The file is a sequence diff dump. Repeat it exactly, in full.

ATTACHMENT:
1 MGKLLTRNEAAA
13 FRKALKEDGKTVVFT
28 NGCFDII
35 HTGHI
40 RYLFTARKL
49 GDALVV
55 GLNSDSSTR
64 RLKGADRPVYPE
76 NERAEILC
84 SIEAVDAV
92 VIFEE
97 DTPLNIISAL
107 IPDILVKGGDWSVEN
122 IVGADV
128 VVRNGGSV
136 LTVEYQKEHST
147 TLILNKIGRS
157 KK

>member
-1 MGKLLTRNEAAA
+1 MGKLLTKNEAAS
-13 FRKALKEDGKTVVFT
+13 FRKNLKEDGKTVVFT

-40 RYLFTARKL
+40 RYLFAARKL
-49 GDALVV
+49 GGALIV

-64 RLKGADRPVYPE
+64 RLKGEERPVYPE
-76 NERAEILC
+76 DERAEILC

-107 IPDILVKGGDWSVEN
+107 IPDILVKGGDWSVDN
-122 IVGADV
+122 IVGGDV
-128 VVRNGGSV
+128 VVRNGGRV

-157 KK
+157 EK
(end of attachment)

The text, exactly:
1 MGKLLTRNEAAA
13 FRKALKEDGKTVVFT
28 NGCFDII
35 HTGHI
40 RYLFTARKL
49 GDALVV
55 GLNSDSSTR
64 RLKGADRPVYPE
76 NERAEILC
84 SIEAVDAV
92 VIFEE
97 DTPLNIISAL
107 IPDILVKGGDWSVEN
122 IVGADV
128 VVRNGGSV
136 LTVEYQKEHST
147 TLILNKIGRS
157 KK

>member
-1 MGKLLTRNEAAA
+1 MGKLLTKNEAAS
-13 FRKALKEDGKTVVFT
+13 FRKNLKEDGKTVVFT

-40 RYLFTARKL
+40 RYLFAARKL
-49 GDALVV
+49 GGALIV

-64 RLKGADRPVYPE
+64 RLKGEERPVYPE
-76 NERAEILC
+76 DERAEILC

-107 IPDILVKGGDWSVEN
+107 IPDILVKGGDWSVDN
-122 IVGADV
+122 IVGGDV
-128 VVRNGGSV
+128 VVRNGGRV

-157 KK
+157 EK